The Superintendent then conducted a “personal interview with Midshipman Turner.” J.A. 41. He too “determined [Mr. Turner's] conduct to be unsatisfactory, ” and so “recommend[ed] Midshipman Turner be discharged from the Naval Academy.” Id. On behalf of the Secretary of the Navy, the Assistant Secretary agreed and ordered Mr. Turner's separation and required him to reimburse the Navy for the full cost of his Academy education, noting that he had “carefully reviewed the matters” and had made his decision based on the Superintendent's recommendation. J.A. 39.

         Mr. Turner appealed this order to the Board. He argued that Navy regulations did not permit the Commandant to reconsider his initial recommendation. Compl. 7. Even if this reconsideration were permissible, he added, the Commandant's final decision must have been unlawfully influenced by the Superintendent in violation Article 37(a) of the Uniform Code of Military Justice. Compl. 10. The Board rejected these claims. It found that Mr. Turner was disenrolled “in compliance with all applicable regulations and statutes” and “did not find evidence of unlawful command influence.” J.A. 237. It also “substantially concurred” with the conclusions of an advisory opinion prepared by a Staff Judge Advocate. Id.

         Mr. Turner relies on similar arguments here. First, he contends that the Commandant's initial recommendation was a “final decision” that “ended consideration of the Plaintiff's separation for conduct reasons.” Pl.'s Mem. in Supp. of Mot. for Summ. J. 10, ECF No. 14-1 (“Pl.'s Mem.”). When the Commandant changed his mind, he “re-open[ed] the hearing without prior notice” to Mr. Turner. Id. at 13. Neither the Manual nor the “applicable standards of due process, ” he claims, allowed the Commandant to do so. Id.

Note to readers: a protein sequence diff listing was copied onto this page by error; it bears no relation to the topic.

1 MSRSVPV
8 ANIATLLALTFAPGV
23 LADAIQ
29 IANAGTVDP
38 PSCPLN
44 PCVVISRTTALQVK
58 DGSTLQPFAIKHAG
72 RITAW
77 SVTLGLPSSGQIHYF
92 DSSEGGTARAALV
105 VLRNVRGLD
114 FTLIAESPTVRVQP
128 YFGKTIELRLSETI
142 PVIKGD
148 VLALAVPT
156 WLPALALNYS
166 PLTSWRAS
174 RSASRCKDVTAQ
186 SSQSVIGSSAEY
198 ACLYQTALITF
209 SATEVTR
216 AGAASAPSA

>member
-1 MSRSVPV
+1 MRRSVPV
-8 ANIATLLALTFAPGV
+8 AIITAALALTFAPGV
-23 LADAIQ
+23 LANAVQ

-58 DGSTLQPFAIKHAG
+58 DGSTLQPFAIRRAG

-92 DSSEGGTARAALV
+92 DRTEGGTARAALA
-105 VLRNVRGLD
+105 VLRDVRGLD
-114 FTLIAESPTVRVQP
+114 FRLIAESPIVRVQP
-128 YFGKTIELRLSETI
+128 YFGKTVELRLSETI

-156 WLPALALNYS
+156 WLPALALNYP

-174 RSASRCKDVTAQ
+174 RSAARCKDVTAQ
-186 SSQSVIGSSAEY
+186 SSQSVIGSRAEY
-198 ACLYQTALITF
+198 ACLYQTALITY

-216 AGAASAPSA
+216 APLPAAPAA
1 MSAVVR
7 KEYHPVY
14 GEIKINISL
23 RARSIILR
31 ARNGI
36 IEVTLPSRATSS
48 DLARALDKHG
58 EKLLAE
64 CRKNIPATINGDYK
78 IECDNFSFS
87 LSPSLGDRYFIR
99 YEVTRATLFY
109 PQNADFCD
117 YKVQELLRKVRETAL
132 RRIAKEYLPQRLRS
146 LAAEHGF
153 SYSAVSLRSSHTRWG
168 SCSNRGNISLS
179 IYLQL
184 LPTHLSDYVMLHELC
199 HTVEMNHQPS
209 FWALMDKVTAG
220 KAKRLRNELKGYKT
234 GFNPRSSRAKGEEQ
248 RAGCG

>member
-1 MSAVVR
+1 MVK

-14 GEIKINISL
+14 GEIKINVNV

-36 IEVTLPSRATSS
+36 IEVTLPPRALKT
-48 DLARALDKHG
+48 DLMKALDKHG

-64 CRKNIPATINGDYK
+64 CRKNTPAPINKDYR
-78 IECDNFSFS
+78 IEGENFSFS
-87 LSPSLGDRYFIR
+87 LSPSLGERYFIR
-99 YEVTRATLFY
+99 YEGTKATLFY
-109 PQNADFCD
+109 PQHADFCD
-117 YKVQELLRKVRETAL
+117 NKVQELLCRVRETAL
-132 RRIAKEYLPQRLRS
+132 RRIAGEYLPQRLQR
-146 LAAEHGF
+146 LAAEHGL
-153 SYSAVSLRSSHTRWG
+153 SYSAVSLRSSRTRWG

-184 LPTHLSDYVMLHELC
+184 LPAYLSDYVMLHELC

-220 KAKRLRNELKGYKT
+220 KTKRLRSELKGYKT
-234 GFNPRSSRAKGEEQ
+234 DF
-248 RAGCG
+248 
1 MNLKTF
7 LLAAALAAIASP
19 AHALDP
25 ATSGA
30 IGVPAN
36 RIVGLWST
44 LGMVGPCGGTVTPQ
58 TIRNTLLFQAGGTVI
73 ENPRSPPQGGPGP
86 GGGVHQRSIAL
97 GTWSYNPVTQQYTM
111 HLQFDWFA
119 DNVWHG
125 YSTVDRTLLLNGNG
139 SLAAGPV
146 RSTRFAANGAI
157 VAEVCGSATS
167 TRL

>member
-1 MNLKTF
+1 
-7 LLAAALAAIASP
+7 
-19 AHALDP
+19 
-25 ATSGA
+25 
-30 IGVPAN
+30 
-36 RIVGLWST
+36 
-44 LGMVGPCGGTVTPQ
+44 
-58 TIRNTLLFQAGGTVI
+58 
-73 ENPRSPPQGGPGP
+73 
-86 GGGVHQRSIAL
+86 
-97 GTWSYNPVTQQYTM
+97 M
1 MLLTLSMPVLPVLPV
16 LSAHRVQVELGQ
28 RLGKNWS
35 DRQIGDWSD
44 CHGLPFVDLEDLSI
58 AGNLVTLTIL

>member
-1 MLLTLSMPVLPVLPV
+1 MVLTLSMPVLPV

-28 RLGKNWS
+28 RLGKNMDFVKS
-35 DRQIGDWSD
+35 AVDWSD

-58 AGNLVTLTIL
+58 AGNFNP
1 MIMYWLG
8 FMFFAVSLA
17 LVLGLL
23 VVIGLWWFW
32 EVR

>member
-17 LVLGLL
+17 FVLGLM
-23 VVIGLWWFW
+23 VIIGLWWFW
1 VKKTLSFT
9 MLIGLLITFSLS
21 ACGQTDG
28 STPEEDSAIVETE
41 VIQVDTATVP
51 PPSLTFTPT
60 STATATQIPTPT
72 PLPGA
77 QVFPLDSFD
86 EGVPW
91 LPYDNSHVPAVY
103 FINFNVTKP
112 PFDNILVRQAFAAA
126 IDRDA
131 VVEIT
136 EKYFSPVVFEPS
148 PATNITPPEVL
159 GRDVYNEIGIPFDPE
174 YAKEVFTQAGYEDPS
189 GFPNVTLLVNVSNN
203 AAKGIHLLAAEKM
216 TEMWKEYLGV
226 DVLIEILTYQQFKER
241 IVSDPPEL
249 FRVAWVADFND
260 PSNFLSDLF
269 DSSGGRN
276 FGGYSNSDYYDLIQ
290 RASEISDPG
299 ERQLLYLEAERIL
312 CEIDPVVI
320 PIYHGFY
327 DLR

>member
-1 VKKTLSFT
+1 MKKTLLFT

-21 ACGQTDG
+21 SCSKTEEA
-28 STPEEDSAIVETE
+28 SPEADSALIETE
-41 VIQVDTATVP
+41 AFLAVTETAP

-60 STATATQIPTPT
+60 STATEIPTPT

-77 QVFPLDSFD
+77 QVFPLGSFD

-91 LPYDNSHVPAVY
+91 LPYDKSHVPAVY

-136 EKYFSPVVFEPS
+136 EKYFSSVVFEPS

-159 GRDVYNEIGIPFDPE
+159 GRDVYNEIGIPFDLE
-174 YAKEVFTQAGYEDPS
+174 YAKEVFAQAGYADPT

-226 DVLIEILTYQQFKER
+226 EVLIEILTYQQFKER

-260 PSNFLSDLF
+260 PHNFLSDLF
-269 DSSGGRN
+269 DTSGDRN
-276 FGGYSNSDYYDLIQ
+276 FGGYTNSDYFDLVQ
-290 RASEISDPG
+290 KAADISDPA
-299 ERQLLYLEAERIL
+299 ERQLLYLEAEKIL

Second, even if the Navy's regulations allowed the Commandant to reconsider, the “apparent influence of the Superintendent on the Commandant's decision regarding separation . . . constituted unlawful command influence.” Pl.'s Resp. to Defs.' Cross-Mot. for Summ. J. 5, ECF No. 17 (“Pl.'s Response”). Mr. Turner alleges that a “reasonable person could . . . believe under the circumstances that the Superintendent” disagreed with the Commandant and improperly “directed [him] to change his recommendation” to disenrollment. Id. at 6.

         The Defendants-Secretary Richard Spencer, Superintendent Walter Carter, and Commandant Robert Chadwick-maintain that the Naval Academy staff complied with applicable law. Defs.'s Mem. in Supp. of Cross-Mot. for Summ. J. 2, ECF. No. 16 (“Defs.' Mem.”). They also contend Mr. Turner “failed to introduce any evidence demonstrating that the Commandant's ultimate recommendation of ...